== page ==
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COMMONWEALTH PENNSYLVANIA v. JACK DONALD FOX (07/31/79)

SUPERIOR COURT OF PENNSYLVANIA


submitted: July 31, 1979.

COMMONWEALTH OF PENNSYLVANIA
v.
JACK DONALD FOX, APPELLANT

No. 276 Special Transfer Docket, APPEAL FROM THE OPINION AND ORDER DENYING PETITIONER'S MOTION FOR RELIEF UNDER POST CONVICTION HEARING ACT BY THE COURT OF COMMON PLEAS OF HUNTINGDON COUNTY, TO 362 CRIMINAL ACTION 1969, PCHA HEARING NO. 2.

COUNSEL

Shaubut C. Walz, III, Newport, for appellant.

Stewart L. Kurtz, District Attorney, Huntingdon, for Commonwealth, appellee.

Watkins, Manderino and Cirillo, JJ.*fn*

Author: Cirillo

[ 272 Pa. Super. Page 10]

Appellant, Jack Donald Fox, was convicted of first degree murder in 1970 and sentenced to life imprisonment. The appellant was represented at trial by Attorney Willard, the Chief County Public Defender, now deceased, and Attorney Mullin, a Public Defender from another county, who is still alive and practicing. On direct appeal, the Supreme Court

[ 272 Pa. Super. Page 11]

    affirmed the conviction on October 12, 1971. Commonwealth v. Fox, 445 Pa. 76, 282 A.2d 341 (1971).

Appellant filed a petition for Post Conviction Hearing Act relief*fn1 (hereafter "PCHA") on December 3, 1971, which was denied without a hearing. On appeal, the Supreme Court remanded for further proceedings. Commonwealth v. Fox, 448 Pa. 491, 295 A.2d 285 (1972). On May 3, 1974, a PCHA Hearing was held and the petition was dismissed. The appellant took an appeal to the Supreme Court which affirmed the dismissal; however, the court remanded for a hearing on the issue of effectiveness of his chief trial counsel, Mr. Willard. Commonwealth v. Fox, 476 Pa. 475, 383 A.2d 199 (1978). The reason for this was because Mr. Mullin, who participated in the trial of the case, was still representing appellant in the second PCHA proceeding, and appeal therefrom, alleging the ineffectiveness of his co-counsel at trial. Following the withdrawal of Mr. Mullin and the appointment of new counsel, such PCHA hearing was held on May 4, 1978, in which only appellant and his sister testified; the Commonwealth offered no evidence. The lower court dismissed the petition and this appeal ensued. We affirm.

Appellant alleges that he was denied his constitutional right to representation by competent counsel, in that his defender, Mr. Willard, did not competently represent appellant during the pre-trial, trial, and post-trial phases of the original proceedings.

The first issue is whether appellant was denied his right to competent counsel in the pre-trial stage in that: he was able to confer with Mr. Willard on only five or six occasions for a total of five and one-half or six and one-half hours; that he only discussed his version of what happened on the date of the shooting on one occasion; that he was never provided with a copy of the complaint and indictment or information after requesting it; and that no pre-trial motion was filed attacking the twelve-day period between arrest and preliminary hearing.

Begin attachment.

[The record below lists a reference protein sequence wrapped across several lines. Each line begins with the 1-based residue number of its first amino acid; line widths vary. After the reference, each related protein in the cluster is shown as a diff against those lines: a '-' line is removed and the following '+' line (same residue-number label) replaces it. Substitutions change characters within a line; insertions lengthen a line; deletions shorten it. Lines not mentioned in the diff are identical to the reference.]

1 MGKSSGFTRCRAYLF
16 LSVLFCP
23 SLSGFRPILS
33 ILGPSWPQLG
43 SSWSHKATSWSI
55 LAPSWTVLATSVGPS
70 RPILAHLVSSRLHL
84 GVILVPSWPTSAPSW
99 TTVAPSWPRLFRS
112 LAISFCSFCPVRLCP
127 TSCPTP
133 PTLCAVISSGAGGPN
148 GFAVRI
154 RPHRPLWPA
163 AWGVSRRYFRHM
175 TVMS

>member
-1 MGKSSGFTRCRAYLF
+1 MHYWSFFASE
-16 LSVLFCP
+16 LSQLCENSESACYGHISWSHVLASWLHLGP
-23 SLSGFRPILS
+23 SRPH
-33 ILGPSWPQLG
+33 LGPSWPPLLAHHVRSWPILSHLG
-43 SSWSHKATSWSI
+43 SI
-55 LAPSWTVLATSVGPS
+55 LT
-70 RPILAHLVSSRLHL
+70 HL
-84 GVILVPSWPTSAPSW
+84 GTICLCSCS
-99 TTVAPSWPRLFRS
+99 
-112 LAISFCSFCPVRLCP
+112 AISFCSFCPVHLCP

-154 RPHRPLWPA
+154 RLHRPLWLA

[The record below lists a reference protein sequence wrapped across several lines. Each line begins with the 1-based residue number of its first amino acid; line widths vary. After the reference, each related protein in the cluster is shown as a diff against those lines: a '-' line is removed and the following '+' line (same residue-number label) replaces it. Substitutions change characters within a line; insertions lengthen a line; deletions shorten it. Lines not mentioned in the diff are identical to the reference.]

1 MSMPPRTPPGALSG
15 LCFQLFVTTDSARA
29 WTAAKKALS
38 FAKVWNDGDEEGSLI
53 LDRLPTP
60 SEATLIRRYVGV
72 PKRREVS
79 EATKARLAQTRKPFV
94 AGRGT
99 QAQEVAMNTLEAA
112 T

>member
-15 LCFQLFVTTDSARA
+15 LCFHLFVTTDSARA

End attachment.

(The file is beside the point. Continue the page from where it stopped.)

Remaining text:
[ 272 Pa. Super. Page 12]

"The burden of establishing the ground upon which post-conviction relief is requested rests on the person seeking that relief." Commonwealth v. Logan, 468 Pa. 424, 433, 364 A.2d 266, 271 (1976); 19 P.S.C.A. ยง 1180-3(c)(6). The standard of review used to determine counsel's effectiveness is well established: ". . . our inquiry ceases and counsel's assistance is deemed constitutionally effective once we are able to conclude that the particular course chosen by counsel had some reasonable basis designed to effectuate his client's interest." Commonwealth ex rel. Washington v. Maroney, 427 Pa. 599, 604, 235 A.2d 349, 352 (1967) (emphasis in original).

Appellant has clearly failed to meet the burden of proving counsel was ineffective because he had inadequate time to prepare the defense. Mr. Willard spent five and one-half to six and one-half hours conferring with appellant before trial. Additionally, as appellant admitted in his testimony, Mr. Mullin, one of his attorneys, also consulted with him on several occasions for five and one-half to six and one-half hours, and he informed appellant that he would discuss these matters with Mr. Willard.*fn2 Therefore, a total of eleven to thirteen hours was spent in pretrial conferences between appellant and his two attorneys. It has previously been held that even though counsel interviewed his client for a total of no more than sixty minutes, counsel would not be held ineffective if the record did not reflect such. Commonwealth v. Owens, 454 Pa. 268, 312 A.2d 378 (1973). See also Commonwealth v. Woody, 440 Pa. 569, 271 A.2d 477 (1970). In this case, the lower court concluded, and we agree, that Mr. Willard understood the facts of the case in conducting appellant's defense that the killing was suicide. Therefore, the amount of time spent interviewing appellant was sufficient to afford him his right to competent counsel.

Similarly, appellant's assertion that Mr. Willard was ineffective for not providing a copy of the complaint and indictment or information to appellant upon request is without

[ 272 Pa. Super. Page 13]

    merit. Appellant admitted that he knew he was charged with murder.*fn3 At one point, he was even willing to plead guilty if he got the desired plea bargain.*fn4 Therefore, both appellant and counsel were on notice as to the charges filed. Also, at the time of appellant's arraignment, September 2, 1969, there was no court rule requiring that an attorney furnish his client with a copy of the complaint and indictment or information.